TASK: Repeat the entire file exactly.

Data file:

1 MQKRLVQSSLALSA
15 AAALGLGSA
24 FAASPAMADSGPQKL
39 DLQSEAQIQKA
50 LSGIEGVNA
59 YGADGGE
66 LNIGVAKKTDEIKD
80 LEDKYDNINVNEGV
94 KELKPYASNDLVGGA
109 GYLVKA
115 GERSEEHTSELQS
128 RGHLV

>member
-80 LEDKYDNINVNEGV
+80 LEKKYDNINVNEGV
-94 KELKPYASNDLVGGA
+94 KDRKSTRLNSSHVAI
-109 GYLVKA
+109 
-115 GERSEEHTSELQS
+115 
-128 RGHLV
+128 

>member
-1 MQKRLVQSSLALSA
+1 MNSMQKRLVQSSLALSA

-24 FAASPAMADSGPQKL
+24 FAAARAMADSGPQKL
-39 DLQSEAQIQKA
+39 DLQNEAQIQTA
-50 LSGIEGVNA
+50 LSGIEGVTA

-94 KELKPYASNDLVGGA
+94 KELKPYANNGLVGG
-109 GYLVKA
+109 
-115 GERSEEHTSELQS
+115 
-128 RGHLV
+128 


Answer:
1 MQKRLVQSSLALSA
15 AAALGLGSA
24 FAASPAMADSGPQKL
39 DLQSEAQIQKA
50 LSGIEGVNA
59 YGADGGE
66 LNIGVAKKTDEIKD
80 LEDKYDNINVNEGV
94 KELKPYASNDLVGGA
109 GYLVKA
115 GERSEEHTSELQS
128 RGHLV

>member
-80 LEDKYDNINVNEGV
+80 LEKKYDNINVNEGV
-94 KELKPYASNDLVGGA
+94 KDRKSTRLNSSHVAI
-109 GYLVKA
+109 
-115 GERSEEHTSELQS
+115 
-128 RGHLV
+128 

>member
-1 MQKRLVQSSLALSA
+1 MNSMQKRLVQSSLALSA

-24 FAASPAMADSGPQKL
+24 FAAARAMADSGPQKL
-39 DLQSEAQIQKA
+39 DLQNEAQIQTA
-50 LSGIEGVNA
+50 LSGIEGVTA

-94 KELKPYASNDLVGGA
+94 KELKPYANNGLVGG
-109 GYLVKA
+109 
-115 GERSEEHTSELQS
+115 
-128 RGHLV
+128 